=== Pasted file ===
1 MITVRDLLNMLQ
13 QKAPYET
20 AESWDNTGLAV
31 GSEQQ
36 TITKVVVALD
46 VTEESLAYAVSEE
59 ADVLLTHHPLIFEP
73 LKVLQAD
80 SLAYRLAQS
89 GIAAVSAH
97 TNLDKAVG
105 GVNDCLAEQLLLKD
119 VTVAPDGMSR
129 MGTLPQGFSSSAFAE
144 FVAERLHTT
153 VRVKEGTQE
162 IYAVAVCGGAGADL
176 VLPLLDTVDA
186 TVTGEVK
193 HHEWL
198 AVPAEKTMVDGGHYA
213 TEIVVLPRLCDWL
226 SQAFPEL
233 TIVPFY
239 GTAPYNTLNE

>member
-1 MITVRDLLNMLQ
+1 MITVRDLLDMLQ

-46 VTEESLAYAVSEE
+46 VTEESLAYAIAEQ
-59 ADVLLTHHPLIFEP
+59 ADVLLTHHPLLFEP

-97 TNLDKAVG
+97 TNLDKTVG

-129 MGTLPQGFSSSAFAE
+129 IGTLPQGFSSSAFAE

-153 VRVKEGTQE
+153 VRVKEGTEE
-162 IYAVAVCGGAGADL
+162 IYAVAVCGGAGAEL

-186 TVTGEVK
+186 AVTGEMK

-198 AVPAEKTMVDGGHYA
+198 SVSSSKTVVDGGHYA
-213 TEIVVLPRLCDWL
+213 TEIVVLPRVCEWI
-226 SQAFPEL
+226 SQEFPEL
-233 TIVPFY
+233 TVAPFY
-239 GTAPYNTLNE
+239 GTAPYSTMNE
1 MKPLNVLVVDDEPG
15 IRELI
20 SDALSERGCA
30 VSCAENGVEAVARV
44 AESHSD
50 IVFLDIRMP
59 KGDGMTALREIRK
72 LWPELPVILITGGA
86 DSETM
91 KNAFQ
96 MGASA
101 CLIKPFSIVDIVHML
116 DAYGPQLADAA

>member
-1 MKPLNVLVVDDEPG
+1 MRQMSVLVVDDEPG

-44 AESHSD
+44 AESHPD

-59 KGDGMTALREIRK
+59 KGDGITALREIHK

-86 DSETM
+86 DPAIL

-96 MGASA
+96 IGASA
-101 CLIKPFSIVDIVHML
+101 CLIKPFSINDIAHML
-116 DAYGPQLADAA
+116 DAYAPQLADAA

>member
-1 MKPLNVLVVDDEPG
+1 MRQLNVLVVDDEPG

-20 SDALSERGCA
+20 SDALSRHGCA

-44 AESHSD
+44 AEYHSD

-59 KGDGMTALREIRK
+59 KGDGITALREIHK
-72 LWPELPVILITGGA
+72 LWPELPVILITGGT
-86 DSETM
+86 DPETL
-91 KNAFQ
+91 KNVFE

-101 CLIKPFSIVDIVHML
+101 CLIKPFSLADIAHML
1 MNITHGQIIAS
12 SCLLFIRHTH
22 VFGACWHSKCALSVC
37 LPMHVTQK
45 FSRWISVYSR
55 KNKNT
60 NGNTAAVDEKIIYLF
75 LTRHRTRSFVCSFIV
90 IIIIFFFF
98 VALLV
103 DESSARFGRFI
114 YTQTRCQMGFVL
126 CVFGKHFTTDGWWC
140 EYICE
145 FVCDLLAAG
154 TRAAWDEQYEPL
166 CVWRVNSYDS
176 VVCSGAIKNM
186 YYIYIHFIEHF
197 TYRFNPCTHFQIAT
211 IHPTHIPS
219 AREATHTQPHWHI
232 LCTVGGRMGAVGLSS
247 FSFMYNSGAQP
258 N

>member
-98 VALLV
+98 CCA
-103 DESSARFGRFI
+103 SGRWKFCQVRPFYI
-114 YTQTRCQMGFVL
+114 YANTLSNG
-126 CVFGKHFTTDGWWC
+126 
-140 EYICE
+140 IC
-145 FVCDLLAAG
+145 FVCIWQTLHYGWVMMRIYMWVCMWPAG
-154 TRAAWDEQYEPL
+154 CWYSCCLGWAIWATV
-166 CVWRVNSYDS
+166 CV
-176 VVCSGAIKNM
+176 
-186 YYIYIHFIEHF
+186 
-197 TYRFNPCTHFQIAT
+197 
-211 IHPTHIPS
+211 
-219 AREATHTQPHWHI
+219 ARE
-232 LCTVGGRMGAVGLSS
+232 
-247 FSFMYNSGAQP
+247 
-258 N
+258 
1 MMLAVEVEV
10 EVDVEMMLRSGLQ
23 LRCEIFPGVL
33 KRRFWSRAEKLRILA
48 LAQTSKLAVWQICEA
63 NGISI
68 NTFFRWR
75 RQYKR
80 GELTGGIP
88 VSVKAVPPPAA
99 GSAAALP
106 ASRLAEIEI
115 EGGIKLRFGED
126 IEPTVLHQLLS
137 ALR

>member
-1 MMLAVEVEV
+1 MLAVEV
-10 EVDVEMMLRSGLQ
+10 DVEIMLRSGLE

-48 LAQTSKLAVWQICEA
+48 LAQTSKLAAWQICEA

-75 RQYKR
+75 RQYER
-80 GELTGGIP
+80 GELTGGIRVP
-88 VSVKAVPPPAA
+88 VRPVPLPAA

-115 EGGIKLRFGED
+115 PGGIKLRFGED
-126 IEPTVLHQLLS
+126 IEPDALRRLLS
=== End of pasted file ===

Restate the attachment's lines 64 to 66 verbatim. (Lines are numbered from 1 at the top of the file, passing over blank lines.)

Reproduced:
101 CLIKPFSIVDIVHML
116 DAYGPQLADAA

>member